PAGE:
Now, I am not sure if this is just down to all VR games now offering some hand movement in your character, even if its just closing into a fist – but the hands in the game don’t move at all outside holding the weapons. This just leaves them looking like they are floating in front of you when not in use, and can take away some of the all important immersion in VR
One thing the team have done well is the sound design and work in the game, and personally I could not find any issues in this area. The music, environmental atmosphere, weapon sounds, voice acting and Haru’s sounds will all keep you immersed in the world of Arashi.
At this moment in time, there is not PS4 Pro or PlayStation 5 enhancements available for the game, meaning the presentation might improve if a patch is released in the future.
The game can be played either seated or standing, with the team including a crouch button. However, I found the sword combat even more fiddly and less responsive when seated – so I would recommend playing standing. The game comes with plenty of comfort options, to make sure the game is accessible to as many players as possible.
When it comes to controls you can only play the game with two Move controllers, which at first had me worried as this needs to be implemented well in order to work, and can make or break a game. I am pleased to say they have implemented this well, although there was some odd decisions, like assigning sprint to the left trigger. Other than this they have assigned the facial buttons well for turning, going through you inventory, scanning the area and issuing commands to Haru – but, at first they can feel a little oddly placed.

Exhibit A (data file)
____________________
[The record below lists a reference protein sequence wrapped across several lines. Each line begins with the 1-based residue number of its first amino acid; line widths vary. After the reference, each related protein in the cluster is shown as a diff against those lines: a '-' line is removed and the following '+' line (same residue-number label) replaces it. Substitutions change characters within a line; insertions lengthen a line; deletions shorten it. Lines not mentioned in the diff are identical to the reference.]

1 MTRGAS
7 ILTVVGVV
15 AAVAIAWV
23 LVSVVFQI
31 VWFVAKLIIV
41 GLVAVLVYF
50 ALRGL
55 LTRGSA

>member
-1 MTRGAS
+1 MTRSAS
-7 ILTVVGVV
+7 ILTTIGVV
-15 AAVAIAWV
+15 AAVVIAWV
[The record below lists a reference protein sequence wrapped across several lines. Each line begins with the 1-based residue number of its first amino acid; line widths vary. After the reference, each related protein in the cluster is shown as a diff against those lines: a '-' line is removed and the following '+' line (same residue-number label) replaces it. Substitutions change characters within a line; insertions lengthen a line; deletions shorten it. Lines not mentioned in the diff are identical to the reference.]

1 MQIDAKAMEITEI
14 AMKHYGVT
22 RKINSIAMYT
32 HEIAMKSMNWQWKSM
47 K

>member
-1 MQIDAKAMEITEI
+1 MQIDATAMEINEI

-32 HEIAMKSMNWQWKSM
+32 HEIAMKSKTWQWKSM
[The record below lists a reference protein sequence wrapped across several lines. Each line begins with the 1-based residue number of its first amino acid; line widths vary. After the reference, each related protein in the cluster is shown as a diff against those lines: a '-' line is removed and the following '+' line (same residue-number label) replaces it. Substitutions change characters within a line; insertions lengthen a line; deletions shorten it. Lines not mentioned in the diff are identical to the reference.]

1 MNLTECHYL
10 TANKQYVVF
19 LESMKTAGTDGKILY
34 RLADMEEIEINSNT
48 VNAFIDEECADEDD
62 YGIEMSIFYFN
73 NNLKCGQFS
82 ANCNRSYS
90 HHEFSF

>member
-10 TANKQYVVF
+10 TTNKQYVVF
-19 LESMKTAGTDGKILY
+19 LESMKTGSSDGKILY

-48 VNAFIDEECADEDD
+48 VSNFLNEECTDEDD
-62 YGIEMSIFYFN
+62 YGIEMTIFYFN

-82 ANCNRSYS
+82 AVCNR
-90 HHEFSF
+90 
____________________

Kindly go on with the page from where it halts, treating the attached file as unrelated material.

Overall taking out the Six Oni takes five to six hours, which is a good amount of playtime in the game. However, once you have done this, it really gives little reason to go back. Given that the game does not give any sort of bonus for completing the level in full stealth mode, or any sort of scoring system to try and beat.
Reviewed using PlayStation 5 and PlayStation VR (v.2)
For the purposes of transparency, this review was created using a review code provided by the company or their respective PR company. The use of a press code does not affect my judgement of the product.
Arashi: Castles of Sin really is a mixed bag, which is a shame as I really wanted to love the game, with the Tenchu elements it should have been great for VR. However, where the stealth elements feel great and gives a sense of achievement in clearing the area without being noticed – this is then ruined when you are spotted and have to resort to sword fights. Which unfortunately is the most frustrating part of the game, and plays a huge part in the fights with the Six Oni of Iga. Where Haru the wolf is a great companion and cute, this is not enough to save the game from feeling mediocre.